Indigenous owners appeal to Minister's 'human side' to shelve proposed nuclear waste site

Regina McKenzie, traditional Adnyamathahna owner, says her opposition to the nuclear waste dump is about culture, not money.

Opposition to the Federal Government's proposed nuclear waste facility in the Flinders Ranges is heating up, with traditional owners travelling to meet with Federal Resources Minister Josh Frydenberg to demand the Government shelve its plans. Traditional owner Regina McKenzie said she hoped travelling the more than 1,000 kilometres to Melbourne would appeal to the Minister's "human side" and get him to change his mind. "It's always, every waste dump is near an Aboriginal community," she told 7.30. "Don't you think that's a bit confronting for us? When it happens to us all the time?"


Ms McKenzie is also a member of Viliwarina Yura, the corporation that was granted the land neighbouring the proposed waste site in 2000.

Now she has teamed up with veteran anti-nuclear campaigner Dave Sweeney to take her message across the country.

Mr Sweeney told 7.30 that as the national anti-nuclear campaigner for the Australian Conservation Foundation, and with more than 20 years experience in nuclear issues, he would use his connections, contacts and ability to amplify the story.

"It just feels disturbingly familiar, and disturbingly like we're replicating past mistakes," he said.


Mr Frydenberg declined 7.30's request for an interview but acknowledged in a statement that "legitimate issues have been raised about the Indigenous heritage in the broader area".

As a result, he said the Government would undertake a "comprehensive and independent heritage assessment and further consult with key stakeholders before any final decisions are made".

But the traditional owners maintain that nowhere would be acceptable.

Local Indigenous owners not consulted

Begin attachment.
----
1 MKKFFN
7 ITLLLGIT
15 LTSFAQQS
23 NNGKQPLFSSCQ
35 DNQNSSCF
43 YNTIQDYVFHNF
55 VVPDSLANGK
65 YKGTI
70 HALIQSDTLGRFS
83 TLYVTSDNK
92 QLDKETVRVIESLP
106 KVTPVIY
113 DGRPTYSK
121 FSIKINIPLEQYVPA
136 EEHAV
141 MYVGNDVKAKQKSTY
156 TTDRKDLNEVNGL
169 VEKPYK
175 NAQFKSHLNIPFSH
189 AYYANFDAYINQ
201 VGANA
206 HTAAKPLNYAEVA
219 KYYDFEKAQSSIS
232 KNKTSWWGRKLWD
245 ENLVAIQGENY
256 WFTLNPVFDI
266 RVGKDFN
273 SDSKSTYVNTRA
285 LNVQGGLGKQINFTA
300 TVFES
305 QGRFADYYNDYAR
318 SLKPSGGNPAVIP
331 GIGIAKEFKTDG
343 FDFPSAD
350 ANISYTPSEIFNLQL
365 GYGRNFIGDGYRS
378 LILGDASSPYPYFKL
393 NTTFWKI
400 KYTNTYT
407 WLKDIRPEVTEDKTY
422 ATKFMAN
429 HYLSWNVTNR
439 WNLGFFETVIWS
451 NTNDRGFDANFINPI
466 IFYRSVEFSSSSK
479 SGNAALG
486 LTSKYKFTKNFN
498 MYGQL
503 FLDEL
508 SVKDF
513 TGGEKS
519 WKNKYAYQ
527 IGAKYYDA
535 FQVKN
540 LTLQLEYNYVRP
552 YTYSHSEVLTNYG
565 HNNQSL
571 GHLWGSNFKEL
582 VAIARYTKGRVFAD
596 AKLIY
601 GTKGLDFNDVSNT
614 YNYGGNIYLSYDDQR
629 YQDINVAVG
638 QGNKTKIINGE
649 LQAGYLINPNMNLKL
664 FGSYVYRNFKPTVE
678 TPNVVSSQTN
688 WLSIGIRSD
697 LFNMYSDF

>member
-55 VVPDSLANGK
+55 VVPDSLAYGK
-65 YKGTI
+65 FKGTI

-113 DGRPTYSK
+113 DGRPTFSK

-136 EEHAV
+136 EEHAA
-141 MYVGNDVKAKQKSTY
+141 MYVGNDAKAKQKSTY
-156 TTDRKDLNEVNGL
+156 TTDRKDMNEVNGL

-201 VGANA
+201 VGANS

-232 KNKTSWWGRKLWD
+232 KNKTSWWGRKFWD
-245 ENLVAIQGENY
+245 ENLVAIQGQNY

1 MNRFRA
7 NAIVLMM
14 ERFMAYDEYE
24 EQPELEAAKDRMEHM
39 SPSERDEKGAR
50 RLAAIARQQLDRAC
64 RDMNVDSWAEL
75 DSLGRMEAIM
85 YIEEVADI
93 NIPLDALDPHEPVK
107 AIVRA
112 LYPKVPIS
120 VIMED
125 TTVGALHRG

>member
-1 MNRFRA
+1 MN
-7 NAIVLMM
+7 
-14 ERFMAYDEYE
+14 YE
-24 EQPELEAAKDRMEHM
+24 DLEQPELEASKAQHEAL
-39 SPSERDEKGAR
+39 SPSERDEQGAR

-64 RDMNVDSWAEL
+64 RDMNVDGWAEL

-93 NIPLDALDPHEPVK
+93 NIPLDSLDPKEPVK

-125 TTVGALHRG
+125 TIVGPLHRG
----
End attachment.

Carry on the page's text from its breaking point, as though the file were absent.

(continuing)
This is just the latest front in a battle around nuclear waste that has raged for decades.


Australian hospitals and industry generate about 45 cubic metres of nuclear waste per year.

It is currently stored at more than 100 sites around the country, as attempts to find a single, secure place to store it have so far failed.

Now the Federal Government is trying something new — they have asked landowners to volunteer their own properties to take the waste.

After an extensive selection process, an initial list of 28 possible sites was shortlisted to six.

Last month, that list of six was narrowed to one.

The last man standing is former Liberal senator Grant Chapman.

Mr Chapman part-owns the Wallerberdina Station on the land next door to Ms McKenzie's, but did not consult with anyone from the Adnyamathahna community before nominating his land.

In 1995, Mr Chapman chaired a Senate Committee that recommended waste be stored in a single location.

He denied his political history represented a conflict of interest and said he would not reconsider his nomination, despite his neighbours' vehement opposition.

"There is clearly overwhelming support within the Hawker region for the facility to be located there, where as the other areas were about 50/50 community support," he said.

Mr Chapman said the nearby community of Hawker could benefit greatly from the $10 million community fund the site would attract if it went ahead.

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